I continued to hold onto that feeling of love for this job as the new work-week began. On Monday, I popped in on Mary and her team of helpers at the Norcross Co-op Vacation Bible School. Then headed over to the church with Rita and Ken to map out the new Four-square and Basketball design on the back parking lot. The love continued as I made final adjustments to the Celtic liturgy, not to mention the fun of the Vestry meeting on Monday night!

On Tuesday, my love continued in the midst of conversations about an updated sound system planned for the sanctuary, followed by productive staff and warden’s meetings. And these feeling of love carried over to Wednesday, even as I hauled water hoses under the blazing sun to get things ready for a Wild & Wacky night with the kids.

I went to bed Wednesday night weary from a physically challenging day – earning over 13,000 steps for my effort – and the payoff was an evening filled with smiling kids and teens pelting each other with water balloons and careening across a three-lane slip and slide. I mean, what’s NOT to love about this job! Read the rest of this entry »

From Anguish to Alleluia!

August 17, 2014

Christ Church Episcopal, Norcross, GA

Proper 15 – RCL Year A
Genesis 45:1-15; Romans 11:1-2a, 29-32; Matthew 15:21-28

Jesus left Gennesaret and went away to the district of Tyre and Sidon. Just then a Canaanite woman from that region came out and started shouting, “Have mercy on me, Lord, Son of David; my daughter is tormented by a demon.” But he did not answer her at all. And his disciples came and urged him, saying, “Send her away, for she keeps shouting after us.” He answered, “I was sent only to the lost sheep of the house of Israel.” But she came and knelt before him, saying, “Lord, help me.” He answered, “It is not fair to take the children’s food and throw it to the dogs.” She said, “Yes, Lord, yet even the dogs eat the crumbs that fall from their masters’ table.” Then Jesus answered her, “Woman, great is your faith! Let it be done for you as you wish.” And her daughter was healed instantly. (Mt 15:21-28)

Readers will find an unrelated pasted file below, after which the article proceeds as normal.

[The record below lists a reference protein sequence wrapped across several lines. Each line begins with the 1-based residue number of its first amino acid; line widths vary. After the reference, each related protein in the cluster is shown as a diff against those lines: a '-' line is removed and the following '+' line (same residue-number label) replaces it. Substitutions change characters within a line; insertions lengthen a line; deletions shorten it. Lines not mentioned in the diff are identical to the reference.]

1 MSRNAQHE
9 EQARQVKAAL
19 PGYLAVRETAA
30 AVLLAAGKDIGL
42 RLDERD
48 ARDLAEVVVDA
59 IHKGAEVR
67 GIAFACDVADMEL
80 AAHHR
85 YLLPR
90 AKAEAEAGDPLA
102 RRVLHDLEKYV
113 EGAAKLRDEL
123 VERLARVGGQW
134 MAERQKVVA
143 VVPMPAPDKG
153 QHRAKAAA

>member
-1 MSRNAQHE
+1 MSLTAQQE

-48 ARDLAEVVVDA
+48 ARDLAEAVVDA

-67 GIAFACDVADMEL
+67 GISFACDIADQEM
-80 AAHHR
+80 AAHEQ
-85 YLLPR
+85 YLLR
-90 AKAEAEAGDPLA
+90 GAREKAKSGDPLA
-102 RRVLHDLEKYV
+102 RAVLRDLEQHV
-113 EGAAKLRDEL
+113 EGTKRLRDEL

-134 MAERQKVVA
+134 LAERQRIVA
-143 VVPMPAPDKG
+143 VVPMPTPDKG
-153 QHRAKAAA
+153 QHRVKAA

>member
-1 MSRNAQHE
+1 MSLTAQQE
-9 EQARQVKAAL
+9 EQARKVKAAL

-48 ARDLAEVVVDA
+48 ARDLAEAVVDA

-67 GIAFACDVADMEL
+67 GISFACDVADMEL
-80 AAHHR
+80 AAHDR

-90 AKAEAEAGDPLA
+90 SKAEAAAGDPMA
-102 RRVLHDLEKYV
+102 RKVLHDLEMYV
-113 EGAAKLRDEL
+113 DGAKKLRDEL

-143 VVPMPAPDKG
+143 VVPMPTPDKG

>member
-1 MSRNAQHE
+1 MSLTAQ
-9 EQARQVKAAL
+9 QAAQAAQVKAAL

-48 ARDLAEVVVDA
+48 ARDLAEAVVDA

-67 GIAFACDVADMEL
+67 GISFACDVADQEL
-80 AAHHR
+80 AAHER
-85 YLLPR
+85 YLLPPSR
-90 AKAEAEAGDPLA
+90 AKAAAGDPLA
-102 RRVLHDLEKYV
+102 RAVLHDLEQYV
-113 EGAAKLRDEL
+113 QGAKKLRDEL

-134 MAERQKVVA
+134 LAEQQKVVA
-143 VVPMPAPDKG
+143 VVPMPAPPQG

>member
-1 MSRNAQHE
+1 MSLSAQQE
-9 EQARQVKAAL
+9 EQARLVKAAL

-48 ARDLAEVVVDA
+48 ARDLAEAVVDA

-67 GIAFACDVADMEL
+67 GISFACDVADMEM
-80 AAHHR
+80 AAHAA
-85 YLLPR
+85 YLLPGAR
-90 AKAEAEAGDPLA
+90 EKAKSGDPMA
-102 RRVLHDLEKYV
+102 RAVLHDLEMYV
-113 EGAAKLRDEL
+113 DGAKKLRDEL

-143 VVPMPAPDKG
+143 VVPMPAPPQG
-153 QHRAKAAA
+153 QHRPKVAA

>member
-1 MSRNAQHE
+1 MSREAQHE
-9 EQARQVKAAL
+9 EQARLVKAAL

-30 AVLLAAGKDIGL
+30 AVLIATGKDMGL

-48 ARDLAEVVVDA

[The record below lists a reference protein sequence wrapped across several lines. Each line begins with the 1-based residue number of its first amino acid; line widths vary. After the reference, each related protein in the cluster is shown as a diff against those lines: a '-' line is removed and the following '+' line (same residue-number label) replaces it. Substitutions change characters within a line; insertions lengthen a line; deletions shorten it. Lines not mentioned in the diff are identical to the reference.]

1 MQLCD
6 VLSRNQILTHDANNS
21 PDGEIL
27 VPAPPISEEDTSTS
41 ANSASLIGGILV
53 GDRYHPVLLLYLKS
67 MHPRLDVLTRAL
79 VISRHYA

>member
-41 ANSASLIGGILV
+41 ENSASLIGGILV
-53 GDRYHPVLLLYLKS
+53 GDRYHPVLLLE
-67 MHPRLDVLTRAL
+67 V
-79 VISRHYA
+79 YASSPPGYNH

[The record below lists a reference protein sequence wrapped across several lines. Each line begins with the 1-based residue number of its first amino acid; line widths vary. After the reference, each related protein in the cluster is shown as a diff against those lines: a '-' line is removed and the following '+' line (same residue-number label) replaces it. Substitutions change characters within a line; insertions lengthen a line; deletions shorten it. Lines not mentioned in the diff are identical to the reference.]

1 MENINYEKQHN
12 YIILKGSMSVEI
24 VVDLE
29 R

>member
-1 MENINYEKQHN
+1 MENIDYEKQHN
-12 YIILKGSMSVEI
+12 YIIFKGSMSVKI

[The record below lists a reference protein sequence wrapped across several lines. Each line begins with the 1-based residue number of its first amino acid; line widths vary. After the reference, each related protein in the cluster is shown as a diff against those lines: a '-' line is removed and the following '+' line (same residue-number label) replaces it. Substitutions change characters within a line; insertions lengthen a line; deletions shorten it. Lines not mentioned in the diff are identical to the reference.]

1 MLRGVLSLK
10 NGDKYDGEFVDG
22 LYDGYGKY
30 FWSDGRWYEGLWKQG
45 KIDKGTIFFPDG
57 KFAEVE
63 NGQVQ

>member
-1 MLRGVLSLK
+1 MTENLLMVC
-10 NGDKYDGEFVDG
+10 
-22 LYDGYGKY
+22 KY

I don’t know about you, but lately I’ve been overwhelmed by the onslaught of tragic stories in the news. For the last several months there has been an increase of unrest, or at least that’s the way it feels. At first this seemed to be concentrated in the usual areas far away – the Middle East, Afghanistan and the Ukraine to name a few.

We’ve been hearing more and more about about the escalating attacks and death-counts in Gaza. Then, on July 17th we were stunned to learn that a commercial jetliner had been shot down over Ukraine, killing almost three hundred innocent victims. And all the while the Ebola virus has been spreading deeper and deeper across West Africa.

Immigration protesters on both sides of the debate staged rallies at a California Border Patrol station last week, in response to the child migrant crisis. Photo: Sandy Huffaker /Getty

And lest we think all the hardships are in far-off lands, we have our own issues to deal with. There are constant reminders of the young children seeking refuge in the U.S., fleeing their homeland due to violence and danger. This crisis has been met with mixed feelings and angry voices on both sides of the issue. Add to that the random shootings in offices and shopping malls, not to mention the endless bickering of a divided Congress, where finger-pointing rules the day. Read the rest of this entry »